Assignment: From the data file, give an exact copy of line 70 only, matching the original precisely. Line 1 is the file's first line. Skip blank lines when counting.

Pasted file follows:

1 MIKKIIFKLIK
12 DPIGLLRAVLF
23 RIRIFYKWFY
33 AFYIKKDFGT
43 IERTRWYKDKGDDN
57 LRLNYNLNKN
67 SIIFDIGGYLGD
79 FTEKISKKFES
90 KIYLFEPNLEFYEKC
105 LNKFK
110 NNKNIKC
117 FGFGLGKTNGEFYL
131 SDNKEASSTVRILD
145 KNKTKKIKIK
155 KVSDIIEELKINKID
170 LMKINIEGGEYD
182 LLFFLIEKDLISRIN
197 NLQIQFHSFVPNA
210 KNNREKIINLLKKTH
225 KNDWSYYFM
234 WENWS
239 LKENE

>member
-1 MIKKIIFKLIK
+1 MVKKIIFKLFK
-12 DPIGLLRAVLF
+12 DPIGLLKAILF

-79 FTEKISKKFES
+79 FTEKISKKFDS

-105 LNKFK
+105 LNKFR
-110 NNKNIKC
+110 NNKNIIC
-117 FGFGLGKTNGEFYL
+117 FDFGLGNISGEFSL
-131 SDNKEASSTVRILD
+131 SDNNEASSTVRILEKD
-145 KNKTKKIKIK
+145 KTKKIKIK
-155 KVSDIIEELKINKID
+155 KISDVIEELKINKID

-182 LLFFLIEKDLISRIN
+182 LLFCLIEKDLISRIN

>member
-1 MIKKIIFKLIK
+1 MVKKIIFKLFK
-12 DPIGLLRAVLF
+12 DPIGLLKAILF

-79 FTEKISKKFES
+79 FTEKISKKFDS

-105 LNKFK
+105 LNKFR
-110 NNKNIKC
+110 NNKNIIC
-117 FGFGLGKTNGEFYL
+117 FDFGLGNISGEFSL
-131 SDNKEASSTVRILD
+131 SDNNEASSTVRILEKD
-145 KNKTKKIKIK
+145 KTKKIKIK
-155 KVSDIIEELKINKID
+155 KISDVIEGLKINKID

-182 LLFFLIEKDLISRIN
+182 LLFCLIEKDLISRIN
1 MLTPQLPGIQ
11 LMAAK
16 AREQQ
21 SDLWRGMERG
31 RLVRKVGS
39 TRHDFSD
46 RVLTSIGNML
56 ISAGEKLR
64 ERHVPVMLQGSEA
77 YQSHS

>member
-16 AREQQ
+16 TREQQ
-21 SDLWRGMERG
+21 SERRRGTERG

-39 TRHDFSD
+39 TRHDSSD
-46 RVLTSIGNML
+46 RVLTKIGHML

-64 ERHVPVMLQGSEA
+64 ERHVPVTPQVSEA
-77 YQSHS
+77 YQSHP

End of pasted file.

39 TRHDFSD